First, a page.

6.) Bacon (lb.) $5.85 $7.20 23%
7.) Oranges (lb.) $1.27 $1.48 16.5%
8.) Coffee (lb.) $4.67 $5.41 16%
9.) Medicare Part B premium (mo.) $148.50 $170.10 14.5%
10.) Ground chuck (lb.) $4.31 $4.87 13%

*Source U.S. Bureau of Labor Statistics (BLS), data through March 2022. Where no average prices are available, numeric data as calculated by the BLS are used.

What can Congress do to improve the purchasing power of Social Security benefits?  The Senior Citizens League supports a combination of legislative approaches that would offset the loss of buying power and strengthen benefits in three ways:

1.) Provide a boost of 2% of an individual’s benefit.  A boost of this size would permanently increase benefits on average, by about $30 per month and would offset the erosion in buying power that occurred by the time the 2022 COLA of 5.9% became effective in January.  Even though that was the highest COLA paid in 40 years, actual inflation as measured by the CPI-W had continued to climb to 7.8% through December of 2021.  Thus, Social Security beneficiaries started 2022 behind by 1.9%.  Inflation has continued in January until now so this would provide only partial remediation.

2.) Tie COLA to an index that better tracks the costs of Social Security recipients.  Medicare Part B premiums, prescription drug out-of-pocket costs, and other healthcare costs are typically the fastest growing cost in retirement.  But these costs aren’t fairly measured by the CPI-W.  Although the CPI-W is used to determine the COLA, the index doesn’t measure the spending patterns of households older than 62 who are retired, but instead measures the costs of younger working adults.  Retirees, and disabled Social Security recipients make up the majority of those receiving Social Security and people 65 and older and the disabled, spend a much greater portion of their household budgets on healthcare.  Thus, COLAs undermeasure healthcare, which is a key source of inflation experienced by Social Security recipients.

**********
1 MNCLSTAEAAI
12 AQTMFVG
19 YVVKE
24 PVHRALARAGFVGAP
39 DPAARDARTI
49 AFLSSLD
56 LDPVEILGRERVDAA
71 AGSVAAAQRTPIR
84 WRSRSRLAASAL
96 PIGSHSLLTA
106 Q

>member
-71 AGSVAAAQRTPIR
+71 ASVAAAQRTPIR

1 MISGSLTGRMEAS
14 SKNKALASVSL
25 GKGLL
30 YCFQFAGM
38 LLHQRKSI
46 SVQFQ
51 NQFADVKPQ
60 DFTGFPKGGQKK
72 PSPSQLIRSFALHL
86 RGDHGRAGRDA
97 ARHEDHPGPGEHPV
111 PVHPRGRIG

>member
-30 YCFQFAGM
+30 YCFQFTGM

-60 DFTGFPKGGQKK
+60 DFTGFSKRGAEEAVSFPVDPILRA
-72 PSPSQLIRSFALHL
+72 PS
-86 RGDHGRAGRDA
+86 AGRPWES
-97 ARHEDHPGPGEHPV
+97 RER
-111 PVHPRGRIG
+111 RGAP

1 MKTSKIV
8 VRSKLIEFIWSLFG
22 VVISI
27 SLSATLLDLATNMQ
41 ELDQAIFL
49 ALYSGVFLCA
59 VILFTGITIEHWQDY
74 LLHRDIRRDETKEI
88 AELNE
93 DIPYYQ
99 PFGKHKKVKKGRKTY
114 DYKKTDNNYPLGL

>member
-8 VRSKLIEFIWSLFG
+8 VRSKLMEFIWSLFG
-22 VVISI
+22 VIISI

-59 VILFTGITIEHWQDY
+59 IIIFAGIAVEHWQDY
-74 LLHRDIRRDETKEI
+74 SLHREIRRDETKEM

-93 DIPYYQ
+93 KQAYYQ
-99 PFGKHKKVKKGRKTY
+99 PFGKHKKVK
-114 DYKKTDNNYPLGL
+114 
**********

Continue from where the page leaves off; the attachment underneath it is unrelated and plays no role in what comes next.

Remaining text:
Today’s high rate of inflation is not normal and won’t last forever.  In fact, in the 12 years prior to 2022 the COLA averaged just 1.4% per year.  In many of those years Social Security recipients with the lowest benefits and the lowest COLAs would see the Part B premium increase take the entire amount of their COLA, leaving little or nothing left over to address all other rising costs.  The Senior Citizens League wants to see COLAs tied to an index that more fairly reflects seniors’ rising medical costs.

3.) Provide a minimum COLA of 3%.  Since 2010 there have been four years when inflation was so low, that no COLA or almost no COLA was payable.  In 2010, 2011, and 2016, the COLA was zero, and in 2017, it was only 0.3%.  Even though inflation soared at the fastest rate in 40 years in 2021, the COLA had only increased benefits by 1.3% in January of 2021, leaving the buying power of Social Security recipients virtually unprotected from the rapid rise in prices that followed.  TSCL believes that COLA increases should never be lower than 3%.